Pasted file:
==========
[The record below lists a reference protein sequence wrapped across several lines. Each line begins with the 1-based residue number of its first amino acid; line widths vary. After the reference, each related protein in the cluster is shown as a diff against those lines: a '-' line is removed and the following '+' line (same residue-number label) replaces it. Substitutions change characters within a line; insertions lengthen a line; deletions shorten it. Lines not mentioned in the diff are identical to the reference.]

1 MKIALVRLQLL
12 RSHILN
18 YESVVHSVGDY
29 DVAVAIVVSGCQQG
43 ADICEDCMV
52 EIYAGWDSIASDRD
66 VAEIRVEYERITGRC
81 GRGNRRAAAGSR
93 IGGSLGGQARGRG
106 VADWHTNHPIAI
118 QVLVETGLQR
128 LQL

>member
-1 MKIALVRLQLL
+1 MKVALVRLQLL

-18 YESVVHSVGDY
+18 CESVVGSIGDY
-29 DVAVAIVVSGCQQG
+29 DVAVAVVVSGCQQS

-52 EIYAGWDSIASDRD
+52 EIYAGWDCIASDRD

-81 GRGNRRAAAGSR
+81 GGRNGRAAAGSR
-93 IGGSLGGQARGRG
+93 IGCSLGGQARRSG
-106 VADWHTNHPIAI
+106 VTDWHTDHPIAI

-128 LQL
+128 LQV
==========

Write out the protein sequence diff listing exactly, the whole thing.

[The record below lists a reference protein sequence wrapped across several lines. Each line begins with the 1-based residue number of its first amino acid; line widths vary. After the reference, each related protein in the cluster is shown as a diff against those lines: a '-' line is removed and the following '+' line (same residue-number label) replaces it. Substitutions change characters within a line; insertions lengthen a line; deletions shorten it. Lines not mentioned in the diff are identical to the reference.]

1 MKIALVRLQLL
12 RSHILN
18 YESVVHSVGDY
29 DVAVAIVVSGCQQG
43 ADICEDCMV
52 EIYAGWDSIASDRD
66 VAEIRVEYERITGRC
81 GRGNRRAAAGSR
93 IGGSLGGQARGRG
106 VADWHTNHPIAI
118 QVLVETGLQR
128 LQL

>member
-1 MKIALVRLQLL
+1 MKVALVRLQLL

-18 YESVVHSVGDY
+18 CESVVGSIGDY
-29 DVAVAIVVSGCQQG
+29 DVAVAVVVSGCQQS

-52 EIYAGWDSIASDRD
+52 EIYAGWDCIASDRD

-81 GRGNRRAAAGSR
+81 GGRNGRAAAGSR
-93 IGGSLGGQARGRG
+93 IGCSLGGQARRSG
-106 VADWHTNHPIAI
+106 VTDWHTDHPIAI

-128 LQL
+128 LQV